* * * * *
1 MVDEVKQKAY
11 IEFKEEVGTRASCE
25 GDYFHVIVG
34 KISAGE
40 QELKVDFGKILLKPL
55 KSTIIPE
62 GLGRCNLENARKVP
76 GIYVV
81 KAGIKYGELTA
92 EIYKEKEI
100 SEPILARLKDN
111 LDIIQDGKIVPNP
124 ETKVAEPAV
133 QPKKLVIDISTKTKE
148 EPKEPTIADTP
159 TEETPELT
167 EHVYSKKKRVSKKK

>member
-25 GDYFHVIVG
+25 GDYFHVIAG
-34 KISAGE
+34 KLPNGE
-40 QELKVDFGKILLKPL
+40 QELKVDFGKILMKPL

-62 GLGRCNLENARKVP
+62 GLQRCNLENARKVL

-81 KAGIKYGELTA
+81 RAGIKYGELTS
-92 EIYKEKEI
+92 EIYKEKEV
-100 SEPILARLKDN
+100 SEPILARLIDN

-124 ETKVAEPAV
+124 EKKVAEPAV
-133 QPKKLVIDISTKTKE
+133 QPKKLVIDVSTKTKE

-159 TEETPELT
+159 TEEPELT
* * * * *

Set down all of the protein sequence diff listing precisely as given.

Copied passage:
1 MVDEVKQKAY
11 IEFKEEVGTRASCE
25 GDYFHVIVG
34 KISAGE
40 QELKVDFGKILLKPL
55 KSTIIPE
62 GLGRCNLENARKVP
76 GIYVV
81 KAGIKYGELTA
92 EIYKEKEI
100 SEPILARLKDN
111 LDIIQDGKIVPNP
124 ETKVAEPAV
133 QPKKLVIDISTKTKE
148 EPKEPTIADTP
159 TEETPELT
167 EHVYSKKKRVSKKK

>member
-25 GDYFHVIVG
+25 GDYFHVIAG
-34 KISAGE
+34 KLPNGE
-40 QELKVDFGKILLKPL
+40 QELKVDFGKILMKPL

-62 GLGRCNLENARKVP
+62 GLQRCNLENARKVL

-81 KAGIKYGELTA
+81 RAGIKYGELTS
-92 EIYKEKEI
+92 EIYKEKEV
-100 SEPILARLKDN
+100 SEPILARLIDN

-124 ETKVAEPAV
+124 EKKVAEPAV
-133 QPKKLVIDISTKTKE
+133 QPKKLVIDVSTKTKE

-159 TEETPELT
+159 TEEPELT